Sample Contributors: Atlantic Recycling, Baltimore Recycling, Baltimore Scrap Corp. ($5,500), American Beverage Association and MD-DEL-DC Beverage Association ($4,000), Spiniello Companies ($1,000 last year, $7,500 since 2013), Residential Title & Escrow/Howard Perlow ($2,000), JAM Enterprises ($3,000), KCI Technologies ($2,500), Baltimore Gas & Electric CEO Calvin G. Butler Jr. and BGE PAC ($2,000), George P. Mahoney, Monumental Paving ($1,000), Daniel Schuster, Schuster Concrete ($1,000), Gateway of Naples ($4,000), Inner Harbor East Garage ($2,000), lawyer-lobbyist Jon Laria ($500), K&C Big Bill Liquors ($500), Lester Davis ($250), Mary J. Demory ($200), PP&G Inc. ($1,000).
Sample Expenses: Keith Timmons, campaign treasurer ($6,500), and The Mellinger Group, his fundraiser ($7,595).
NOTES: Young is a meat-and-potatoes guy who vacuums up contributions from contractors and consultants who come before the Board of Estimates he presides over (e.g., Spiniello, KCI Technologies, George P. Mahoney’s Monumental Paving). Then there are the businessmen who come before the City Council for zoning, PUD (planned urban development) and other measures. . . Young’s immediate staff, such as spokesman Lester Davis and executive assistant Mary Demory, chip in to the collection plate. . . Gateway of Naples, a Florida concern, can be traced back to Baltimore’s Continental Realty Corp. . . Inner Harbor East Garage LLC is controlled by the Paterakis family. . . PP&G Inc. owns Norma Jean’s, a strip club on The Block.
Amount raised in 2017: $3,750
Current Cash Balance: $233,356
Two Major Contributors: Integrity Title & Escrow of Owings Mills ($2,000) and Charles Management ($1,000).
Sample Expenses: Donations to UMBC ($1,000) and Helping Up Mission ($1,000), payment to a YouthWorks summer employee ($1,500).
NOTES: Having held her job since 1995, Pratt is enjoying a sixth term as comptroller with a heap of unspent campaign cash.
Councilman Eric Costello (11th)
Amount Raised in 2017: $107,354
Current Cash Balance: $125,232
Sample Contributors: Alexander F. Smith, restaurant entrepreneur and scion of the Paterakis and Smith/Sinclair Broadcast families ($6,000); Inner Harbor East Garage and Comm-Foods, both associated with Paterakis family ($3,000); Christina Ghani of Visit Baltimore and formerly with the Hilton Hotels ($4,000); Tyler Banks of Charm City Builders ($3,000); Stephanie Mineo of Ashkenazy Acquisition Corp., owners of Harborplace ($2,000); GGC LLC, Stephen Gorn’s Questar group that is completing a 44-story luxury apartment tower at the Inner Harbor ($2,000); Mount Vernon developer Dennis Richter, who recently won approval to build on the site of Eddie’s Supermarket in Mount Vernon ($2,000); Benjamin Greenwald/Arrow Parking ($1,250); McGerk’s Pub ($1,500); Timothy Regan, chief of Whiting-Turner Contracting Co. ($1,000); developer Eugene Poverni ($1,000); ex-Mayor Stephanie Rawlings-Blake’s campaign committee ($500); Howard Perlow’s Residential Title & Escrow ($2,000); Baltimore City Fraternal Order of Police PAC ($1,000); consultant and former Parking Authority chairman Peter Auchincloss ($1,000); Roula Passon-Paterakis ($500); GGC-Baltimore LLC ($500).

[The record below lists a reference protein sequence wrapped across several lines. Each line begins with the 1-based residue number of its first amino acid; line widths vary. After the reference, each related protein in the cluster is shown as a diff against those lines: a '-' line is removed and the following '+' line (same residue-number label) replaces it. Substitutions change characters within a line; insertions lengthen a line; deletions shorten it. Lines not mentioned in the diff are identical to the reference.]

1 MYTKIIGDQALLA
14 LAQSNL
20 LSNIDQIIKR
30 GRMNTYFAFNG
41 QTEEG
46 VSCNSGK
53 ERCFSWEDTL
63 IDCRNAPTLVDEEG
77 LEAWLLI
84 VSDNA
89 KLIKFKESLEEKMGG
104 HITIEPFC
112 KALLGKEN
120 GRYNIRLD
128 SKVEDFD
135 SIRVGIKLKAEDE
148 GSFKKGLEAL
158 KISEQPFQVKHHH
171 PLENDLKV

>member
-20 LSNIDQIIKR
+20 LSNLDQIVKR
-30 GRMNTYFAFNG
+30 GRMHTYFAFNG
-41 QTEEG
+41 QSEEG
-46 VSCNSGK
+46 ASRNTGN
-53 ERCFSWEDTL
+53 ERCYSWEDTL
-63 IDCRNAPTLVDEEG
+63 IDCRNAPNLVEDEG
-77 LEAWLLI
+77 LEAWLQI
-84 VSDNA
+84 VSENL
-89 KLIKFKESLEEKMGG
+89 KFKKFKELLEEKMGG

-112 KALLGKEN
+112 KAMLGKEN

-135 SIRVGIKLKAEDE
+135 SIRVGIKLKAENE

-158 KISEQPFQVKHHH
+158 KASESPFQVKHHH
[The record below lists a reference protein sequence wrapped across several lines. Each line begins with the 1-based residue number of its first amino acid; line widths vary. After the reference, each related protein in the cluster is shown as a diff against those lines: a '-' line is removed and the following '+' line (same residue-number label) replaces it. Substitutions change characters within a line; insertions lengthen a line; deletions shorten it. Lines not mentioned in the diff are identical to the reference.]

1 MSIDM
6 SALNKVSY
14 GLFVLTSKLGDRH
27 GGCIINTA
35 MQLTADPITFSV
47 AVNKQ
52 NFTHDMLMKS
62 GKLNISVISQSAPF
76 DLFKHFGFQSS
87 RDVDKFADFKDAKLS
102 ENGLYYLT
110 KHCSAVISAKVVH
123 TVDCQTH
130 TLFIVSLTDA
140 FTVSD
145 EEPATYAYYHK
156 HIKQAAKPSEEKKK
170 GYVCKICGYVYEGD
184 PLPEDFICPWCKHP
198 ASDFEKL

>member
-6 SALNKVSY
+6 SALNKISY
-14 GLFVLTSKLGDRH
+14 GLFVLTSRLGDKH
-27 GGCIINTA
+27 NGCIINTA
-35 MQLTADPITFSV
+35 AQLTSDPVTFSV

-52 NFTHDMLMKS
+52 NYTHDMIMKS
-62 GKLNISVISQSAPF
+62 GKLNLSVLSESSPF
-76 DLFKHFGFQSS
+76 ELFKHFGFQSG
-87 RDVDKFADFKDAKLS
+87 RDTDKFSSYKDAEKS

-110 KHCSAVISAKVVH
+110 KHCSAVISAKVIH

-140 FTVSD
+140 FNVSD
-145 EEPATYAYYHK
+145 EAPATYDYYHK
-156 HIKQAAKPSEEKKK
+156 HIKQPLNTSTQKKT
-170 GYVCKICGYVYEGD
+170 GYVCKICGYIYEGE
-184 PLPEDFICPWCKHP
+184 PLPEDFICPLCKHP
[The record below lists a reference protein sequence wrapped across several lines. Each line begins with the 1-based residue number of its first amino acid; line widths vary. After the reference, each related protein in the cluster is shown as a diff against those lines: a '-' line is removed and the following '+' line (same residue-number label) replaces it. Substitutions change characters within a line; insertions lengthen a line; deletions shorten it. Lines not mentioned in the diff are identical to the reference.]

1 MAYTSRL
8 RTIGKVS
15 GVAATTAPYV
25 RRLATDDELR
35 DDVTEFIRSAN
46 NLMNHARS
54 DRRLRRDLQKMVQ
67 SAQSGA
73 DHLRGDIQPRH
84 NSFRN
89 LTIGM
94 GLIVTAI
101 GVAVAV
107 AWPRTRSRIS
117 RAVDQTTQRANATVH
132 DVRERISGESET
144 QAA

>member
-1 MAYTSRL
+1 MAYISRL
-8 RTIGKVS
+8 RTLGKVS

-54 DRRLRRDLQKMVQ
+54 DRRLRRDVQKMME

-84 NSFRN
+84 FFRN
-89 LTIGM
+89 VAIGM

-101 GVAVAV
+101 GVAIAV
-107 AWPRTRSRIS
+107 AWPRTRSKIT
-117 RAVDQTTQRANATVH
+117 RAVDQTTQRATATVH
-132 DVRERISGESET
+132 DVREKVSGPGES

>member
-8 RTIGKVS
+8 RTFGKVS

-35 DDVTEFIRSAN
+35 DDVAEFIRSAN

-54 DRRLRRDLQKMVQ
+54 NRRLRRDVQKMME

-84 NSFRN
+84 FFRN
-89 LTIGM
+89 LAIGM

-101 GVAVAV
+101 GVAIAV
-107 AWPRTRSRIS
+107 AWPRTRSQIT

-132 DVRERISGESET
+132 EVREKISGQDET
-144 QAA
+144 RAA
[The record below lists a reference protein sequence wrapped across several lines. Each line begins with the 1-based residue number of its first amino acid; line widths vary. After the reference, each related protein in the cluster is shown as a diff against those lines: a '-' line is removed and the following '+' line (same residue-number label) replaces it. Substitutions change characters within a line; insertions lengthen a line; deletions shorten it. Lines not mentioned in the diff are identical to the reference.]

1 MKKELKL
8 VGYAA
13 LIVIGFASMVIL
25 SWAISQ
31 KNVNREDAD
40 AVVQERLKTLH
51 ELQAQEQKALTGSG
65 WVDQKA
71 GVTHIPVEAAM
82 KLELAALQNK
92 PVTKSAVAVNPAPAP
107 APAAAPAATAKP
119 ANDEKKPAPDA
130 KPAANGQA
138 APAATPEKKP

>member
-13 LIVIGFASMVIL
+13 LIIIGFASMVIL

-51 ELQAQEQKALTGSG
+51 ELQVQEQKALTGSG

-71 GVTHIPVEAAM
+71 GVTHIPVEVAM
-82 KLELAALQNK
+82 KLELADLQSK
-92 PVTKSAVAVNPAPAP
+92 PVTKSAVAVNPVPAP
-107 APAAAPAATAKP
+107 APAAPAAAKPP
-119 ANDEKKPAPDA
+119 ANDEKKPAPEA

Sample Expenses: $5,894 to Rice Consulting, $6,000 transferred to 46th District Delegate Robbyn Lewis’ campaign committee, and $2,000 paid to the firm of Joseph Woolman, lawyer for bar owners, for a fundraiser.
NOTES: Ensconced in Baltimore’s mostly prosperous near-south, central and near-north districts, Costello has become a key City Hall player by dint of (on one hand) his strong constituent services and (on the other) his doing what Council President Young wants him to do. . . Being pro-business and pro-developer makes him a favorite among business interests, including the John Paterakis/H&S Bakery empire. . . Costello got $500 from Roula Passon-Paterakis, John’s widow who now is in a bitter court battle with the Paterakis children over the patriarch’s fortune. . . GGC-Baltimore LLC is the creation of Maurice “Mo” Wyatt, the legendary patronage chief of ex-Gov. Marvin Mandel. GGC-Baltimore owns Gentlemen’s Gold, an establishment that bills itself as “Maryland’s premier upscale adult entertainment complex.”
Councilman Yitzy Schleifer (5th)
Amount Raised in 2017: $101,515
Current Cash Balance: $98,880
Sample Contributors: Howard Perlow’s Residential Title & Escrow ($6,000); Alexander F. Smith, restaurant entrepreneur and his brother/partner Eric Smith ($5,500); Inner Harbor East Garage and Comm-Foods, both associated with the Paterakis family ($3,500); Caves Valley Partners ($2,000); Dinovitz Capital associated with lawyer Aaron Dinovitz ($6,000); MCS Fort Avenue controlled by Locust Point developer Mark Sapperstein ($2,000); MileOne Auto headed by Steven Fader ($1,000); J.R. Woolman LLC ($1,000); Baltimore City Fraternal Order of Police PAC ($500); Eastern Avenue Health Solution, a drug treatment center owned by Moshe Markowitz ($500); Kalman Finkelstein of the Price Busters discount furniture chain ($2,000); Pikesville developer Mark Renbaum ($500); Rabbi Shmuel Silber, who recently awarded Schleifer a “Pillar of the Community” award ($250); Danny Harris, a founding member of patrol group Shomrim Baltimore ($500).
Sample Expenses: Oakleaf Catering ($6,000), Constant Contact online advertising ($637) and Dunkin’ Donuts ($13.30).
NOTES: The rookie councilman has established himself as a law-and-order advocate who secured a $50,000 command patrol vehicle for the Shomrim patrol group (financed with Pimlico slots money) approved by Mayor Pugh. . . Despite representing voters on the far northwest end of town, Schleifer attracts many of the same business interests that back Costello. . . Ditto for the Baltimore Police union, whose PAC contributed $1,000 to Costello and $500 to Schleifer.
Councilman Leon Pinkett (7th)
Amount Raised in 2017: $44,550
Current Cash Balance: $30,116
Sample Contributors: Developers David Bramble and Mark Renbaum spearheading the Madison North project on North Avenue ($3,250), Arsh Mirmiran and Arthur Adler of Caves Valley Partners ($2,000), J.P. Grant of Grant Capital Management ($2,000), Howard Perlow’s Residential Title & Escrow ($1,500), Baltimore Planning Commission Chairman Sean Davis ($1,500), National Materials owned by “Demolition King” Pless B. Jones ($1,000), liquor lawyer Joseph Woolman ($1,000), developer Jonathan Ehrenfeld ($1,000), Mark Sapperstein’s MCS Fort Avenue ($1,000).
Sample Expenses: Binetti Political Strategies, a fundraising shop associated with former Mayor Stephanie Rawlings-Blake ($12,000), $1,175 for a BBQ supplier.